“The Pharisees formed a religious movement, mainly in Palestine, from the second century B.C. to the first century A.D. They were distinguished from the Sadducees by their beliefs in free will, the survival of the soul after death, and rewards and punishments after death. Besides the Torah they relied upon the other books of Scripture and on an oral tradition to supplement and adapt the Torah. The Pharisees (probably based on the Hebrew pěrûšîm for “separated ones”) had elements of both a political movement (as seen in their political influence at various points in Jewish history) and a philosophical-religious school analogous to various Greco-Roman schools. Before A.D. 70 their special concerns included ritual purity, tithing, and Sabbath observance. In Matthew’s Gospel they appear as the chief rivals of Jesus and his disciples. Their impact on the early rabbinic movement is suggested by the vehemence with which Matthew opposed them, the agenda that emerged among the rabbis, and the rabbinic efforts to affirm a continuity with the Pharisees and their most prominent teachers. Josephus’ generally positive portrait of them may reflect not only his own positive experience among them but also his desire to encourage the Romans to look favorably on the Pharisees in the late first century as the most appropriate vehicle for restoring and renewing the Jewish people.” (Daniel J Harrington, op cit, 322-323.)
They tie up heavy burdens: We have already heard Jesus say his burden is light – see 11:30. Matthew hear might be reflecting a tendency – influenced by the Pharisees and their inclination to be strict in the application of law and ritual – that has emerged in his community.
to be seen by others: Jesus has already warned his disciples about this – see 6:1-6.
phylacteries: “The phylactery was a little box containing verses from Scripture (Exod. 13:1–10, 11–16; Deut. 6:4–9; 11:13–21; phylacteries discovered at Qumran show that there was some variation in the texts used). It is generally identified with the tefillah and was worn by adult males at daily morning prayers (at home or in the synagogue) in literal fulfilment of passages in the law (Exod. 13:9, 16; Deut. 6:8; 11:18); it seems that some Jews wore them also outside the hours of prayer. Discoveries of tefillin at Qumran and Murabba‛at indicate that the one on the forehead tended to be rectangular, and that there was considerable variation in size. The making of the phylactery broad will thus refer to using a phylactery that spread further across the forehead and accordingly was more prominent than those normally used, rather than one with a bigger box. The tassel (see on 9:20, where we find that Jesus himself wore this) was sometimes used of the edge of something, but it was also used of tassels attached to the outer garment to remind people to follow God’s commandments (Num. 15:37–38). The tassel was not necessarily ostentatious, but to make the tassel big was to make sure that everyone one met would know that one took God’s commandments with full seriousness. Jesus mentions two outward actions that the Pharisees could and did perform to give their piety public display.” (Leon Morris, op cit, 574-574.)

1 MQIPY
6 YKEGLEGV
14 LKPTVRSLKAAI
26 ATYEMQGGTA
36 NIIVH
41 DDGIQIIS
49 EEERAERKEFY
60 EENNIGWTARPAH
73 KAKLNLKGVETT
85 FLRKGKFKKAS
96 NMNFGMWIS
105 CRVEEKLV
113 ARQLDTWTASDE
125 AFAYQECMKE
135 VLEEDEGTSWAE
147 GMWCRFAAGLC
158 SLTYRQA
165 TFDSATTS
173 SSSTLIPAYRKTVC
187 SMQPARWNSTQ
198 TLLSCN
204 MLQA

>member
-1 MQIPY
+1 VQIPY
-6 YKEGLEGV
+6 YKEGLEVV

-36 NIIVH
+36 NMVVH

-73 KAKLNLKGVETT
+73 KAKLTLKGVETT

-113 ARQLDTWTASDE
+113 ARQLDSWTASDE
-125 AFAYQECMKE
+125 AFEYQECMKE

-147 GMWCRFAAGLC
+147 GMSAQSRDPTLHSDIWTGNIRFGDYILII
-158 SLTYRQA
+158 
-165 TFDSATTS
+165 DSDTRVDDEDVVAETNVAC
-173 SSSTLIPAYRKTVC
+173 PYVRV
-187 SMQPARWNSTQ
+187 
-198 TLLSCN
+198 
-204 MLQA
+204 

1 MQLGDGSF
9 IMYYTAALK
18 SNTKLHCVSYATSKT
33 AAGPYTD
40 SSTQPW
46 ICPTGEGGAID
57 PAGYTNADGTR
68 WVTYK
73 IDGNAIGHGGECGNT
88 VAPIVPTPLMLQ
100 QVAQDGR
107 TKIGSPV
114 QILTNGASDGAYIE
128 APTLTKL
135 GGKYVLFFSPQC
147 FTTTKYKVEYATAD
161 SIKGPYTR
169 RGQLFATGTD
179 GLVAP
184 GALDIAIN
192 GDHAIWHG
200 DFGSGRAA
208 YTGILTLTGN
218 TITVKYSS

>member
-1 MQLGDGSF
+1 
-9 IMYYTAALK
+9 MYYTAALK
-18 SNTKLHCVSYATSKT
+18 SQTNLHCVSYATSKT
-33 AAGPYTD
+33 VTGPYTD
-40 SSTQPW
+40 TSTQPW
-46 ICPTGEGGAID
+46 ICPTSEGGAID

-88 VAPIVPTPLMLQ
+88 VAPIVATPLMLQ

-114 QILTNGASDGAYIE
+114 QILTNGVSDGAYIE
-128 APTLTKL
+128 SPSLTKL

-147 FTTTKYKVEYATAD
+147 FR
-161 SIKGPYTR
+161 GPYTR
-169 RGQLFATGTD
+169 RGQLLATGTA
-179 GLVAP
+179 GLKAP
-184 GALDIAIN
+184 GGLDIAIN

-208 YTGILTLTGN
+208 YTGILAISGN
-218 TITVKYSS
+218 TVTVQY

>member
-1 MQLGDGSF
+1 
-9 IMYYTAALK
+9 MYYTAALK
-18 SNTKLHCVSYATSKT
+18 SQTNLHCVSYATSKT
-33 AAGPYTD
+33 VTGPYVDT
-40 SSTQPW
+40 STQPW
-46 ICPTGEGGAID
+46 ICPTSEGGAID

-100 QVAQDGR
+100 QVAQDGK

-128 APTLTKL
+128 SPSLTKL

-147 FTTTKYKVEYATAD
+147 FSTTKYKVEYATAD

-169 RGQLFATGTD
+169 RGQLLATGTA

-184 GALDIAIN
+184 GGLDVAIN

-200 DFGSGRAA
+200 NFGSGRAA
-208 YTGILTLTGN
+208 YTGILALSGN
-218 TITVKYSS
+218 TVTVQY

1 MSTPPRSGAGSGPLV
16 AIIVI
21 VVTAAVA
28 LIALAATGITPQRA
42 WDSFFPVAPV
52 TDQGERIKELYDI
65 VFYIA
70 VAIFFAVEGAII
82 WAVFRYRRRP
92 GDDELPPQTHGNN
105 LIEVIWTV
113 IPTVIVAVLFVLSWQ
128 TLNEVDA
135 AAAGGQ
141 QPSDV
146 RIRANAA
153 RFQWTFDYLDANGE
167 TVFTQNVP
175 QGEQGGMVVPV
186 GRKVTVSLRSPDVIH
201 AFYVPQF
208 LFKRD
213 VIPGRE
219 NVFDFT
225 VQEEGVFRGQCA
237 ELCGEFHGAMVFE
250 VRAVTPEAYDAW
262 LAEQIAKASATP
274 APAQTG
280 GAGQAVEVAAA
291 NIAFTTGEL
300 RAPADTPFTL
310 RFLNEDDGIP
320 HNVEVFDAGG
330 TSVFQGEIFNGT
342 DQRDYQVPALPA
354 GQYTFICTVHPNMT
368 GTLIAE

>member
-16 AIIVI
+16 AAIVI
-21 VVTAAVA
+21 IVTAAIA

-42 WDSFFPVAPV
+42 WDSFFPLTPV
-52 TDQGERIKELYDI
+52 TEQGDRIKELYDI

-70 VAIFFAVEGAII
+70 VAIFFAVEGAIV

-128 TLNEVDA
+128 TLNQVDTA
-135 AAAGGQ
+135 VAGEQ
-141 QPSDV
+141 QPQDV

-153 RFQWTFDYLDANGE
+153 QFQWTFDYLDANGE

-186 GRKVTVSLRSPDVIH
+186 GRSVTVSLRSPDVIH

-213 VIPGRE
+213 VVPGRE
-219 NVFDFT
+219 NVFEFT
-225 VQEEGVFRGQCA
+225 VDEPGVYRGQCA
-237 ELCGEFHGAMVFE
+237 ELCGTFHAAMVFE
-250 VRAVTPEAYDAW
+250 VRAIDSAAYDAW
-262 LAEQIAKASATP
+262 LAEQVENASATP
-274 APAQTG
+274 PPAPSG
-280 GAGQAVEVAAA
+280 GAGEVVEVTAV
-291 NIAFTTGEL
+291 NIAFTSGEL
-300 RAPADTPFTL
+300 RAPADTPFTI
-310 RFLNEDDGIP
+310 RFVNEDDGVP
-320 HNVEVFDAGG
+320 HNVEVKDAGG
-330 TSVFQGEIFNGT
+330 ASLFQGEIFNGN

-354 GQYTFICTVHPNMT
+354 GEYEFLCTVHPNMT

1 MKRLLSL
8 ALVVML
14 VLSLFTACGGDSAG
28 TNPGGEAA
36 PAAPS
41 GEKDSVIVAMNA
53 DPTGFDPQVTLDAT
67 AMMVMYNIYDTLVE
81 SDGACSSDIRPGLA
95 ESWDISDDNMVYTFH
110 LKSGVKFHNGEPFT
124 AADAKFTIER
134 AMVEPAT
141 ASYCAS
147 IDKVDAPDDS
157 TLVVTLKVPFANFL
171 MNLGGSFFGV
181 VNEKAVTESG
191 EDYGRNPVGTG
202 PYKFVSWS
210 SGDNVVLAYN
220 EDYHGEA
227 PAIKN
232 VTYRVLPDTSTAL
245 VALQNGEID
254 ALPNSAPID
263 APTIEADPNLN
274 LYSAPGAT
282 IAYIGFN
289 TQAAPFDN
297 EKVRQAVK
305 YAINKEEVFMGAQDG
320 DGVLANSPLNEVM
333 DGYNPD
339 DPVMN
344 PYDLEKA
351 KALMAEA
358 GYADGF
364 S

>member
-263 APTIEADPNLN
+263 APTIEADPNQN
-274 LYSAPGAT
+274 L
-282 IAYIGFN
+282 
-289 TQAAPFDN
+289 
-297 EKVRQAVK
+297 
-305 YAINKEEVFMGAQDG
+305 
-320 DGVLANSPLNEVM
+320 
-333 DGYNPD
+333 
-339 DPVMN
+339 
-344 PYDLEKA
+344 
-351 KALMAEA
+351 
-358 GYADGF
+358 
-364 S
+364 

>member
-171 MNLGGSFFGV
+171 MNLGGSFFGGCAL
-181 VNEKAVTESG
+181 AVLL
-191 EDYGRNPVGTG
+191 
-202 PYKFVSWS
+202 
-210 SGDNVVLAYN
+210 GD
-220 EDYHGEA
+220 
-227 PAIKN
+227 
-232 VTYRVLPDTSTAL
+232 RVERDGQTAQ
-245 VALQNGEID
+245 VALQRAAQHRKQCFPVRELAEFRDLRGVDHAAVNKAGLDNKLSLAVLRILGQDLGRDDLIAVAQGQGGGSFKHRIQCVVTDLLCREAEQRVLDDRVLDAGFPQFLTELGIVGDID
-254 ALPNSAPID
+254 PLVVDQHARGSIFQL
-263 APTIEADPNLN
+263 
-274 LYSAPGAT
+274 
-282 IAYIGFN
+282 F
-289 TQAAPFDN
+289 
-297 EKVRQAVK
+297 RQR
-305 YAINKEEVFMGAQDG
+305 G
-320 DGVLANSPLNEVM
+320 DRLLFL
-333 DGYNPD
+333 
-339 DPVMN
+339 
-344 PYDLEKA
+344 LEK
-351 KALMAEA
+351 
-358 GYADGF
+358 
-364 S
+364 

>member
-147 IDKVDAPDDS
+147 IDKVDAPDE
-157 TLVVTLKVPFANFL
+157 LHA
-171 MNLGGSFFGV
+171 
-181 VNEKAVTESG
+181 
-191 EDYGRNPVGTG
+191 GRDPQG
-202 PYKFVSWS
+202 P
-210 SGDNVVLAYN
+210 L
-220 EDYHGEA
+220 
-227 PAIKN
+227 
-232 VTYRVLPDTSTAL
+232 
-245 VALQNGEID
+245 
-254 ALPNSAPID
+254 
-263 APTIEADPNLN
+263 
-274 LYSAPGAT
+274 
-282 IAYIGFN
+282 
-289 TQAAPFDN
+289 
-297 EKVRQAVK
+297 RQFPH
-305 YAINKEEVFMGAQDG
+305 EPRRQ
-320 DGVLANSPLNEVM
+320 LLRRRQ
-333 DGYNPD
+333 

you are not to be called rabbi: The following instructions about being called “rabbi” or “father” or “instructor” must be interpreted in the light of the foregoing hypocrisy of those who claim those titles for their own self-aggrandizement. Jesus has already taught the disciples that they must be like little children – see 18:4. Here, again in the context of self-aggrandizement, Jesus emphasizes the role of service in his disciples. Of course the greatest servant of all is Jesus himself – no self-aggrandizement there!
Albert Camus (1913-1960) won the Nobel Prize for Literature in 1957. In 1942 – when he was working with the French Resistance – he published his novel, L’Etranger (The Stranger). In an interview in November 15, 1945, he said of that novel: “(My purpose was) to describe a man with no apparent awareness of his existence. By generalizing this particular technique, we would end up with a universe of automatons and instincts”. (Albert Camus, Lyrical and Critical Essays, edited Philip Thody, translated Ellen Conroy Kennedy, A Vintage Book, 1968, 348.) Camus’ “stranger” reminds us of T S Eliot’s “hollow men” of The Wasteland, published twenty years earlier.
Jesus description of the Pharisees in today’s Gospel puts me in mind of Camus’ “stranger” and Eliot’s “hollow men”: “They do all their deeds to be seen by others; for they make their phylacteries broad and their fringes long. They love to have the place of honor at banquets and the best seats in the synagogues ....” Earlier in Matthew’s Gospel we hear Jesus say: “For what will it profit them if they gain the whole world but forfeit their life? Or what will they give in return for their life?” (16:26).
I am worth more – infinitely more – than the opinions and approval of others might tell me. It is the difference between seeming and being. Success in life cannot be measured by possessions or accolades or status or influence. Success in life is becoming who and what I am – this particular expression of God’s infinite love, to be God’s word become flesh here and now in this situation.
In the Liturgy of the Hours (Prayer of the Church), the Office of Readings for Christmas Day has a sermon from Pope St Leo the Great (400-461). In that sermon, Pope St Leo encourages and challenges us: “Christian, remember your dignity!” He reminds us that “we share in God’s own nature”.
How sad it is when we feel compelled to try and be something else – especially if our efforts are successful. And if we live with “strangers” and “hollow men” they will no doubt confirm us in our fiction. If the truth be told, most of us reach our adult years with a fair number of forces at work within us, potentially driving us away from who and what we are. So perhaps the primary task for us as adults is waking up! Sometimes it takes a crisis for this awakening to occur. But that is not always so. Persistent honesty, opening oneself to the grace of the present moment, spending regular time in prayer and listening to the Word of God, participating with the community in the Eucharistic Liturgy, all help us to remember that we are God’s loving creation and that “we share in God’s own nature”. Remembering our own dignity in this way will help us also remember the dignity of others.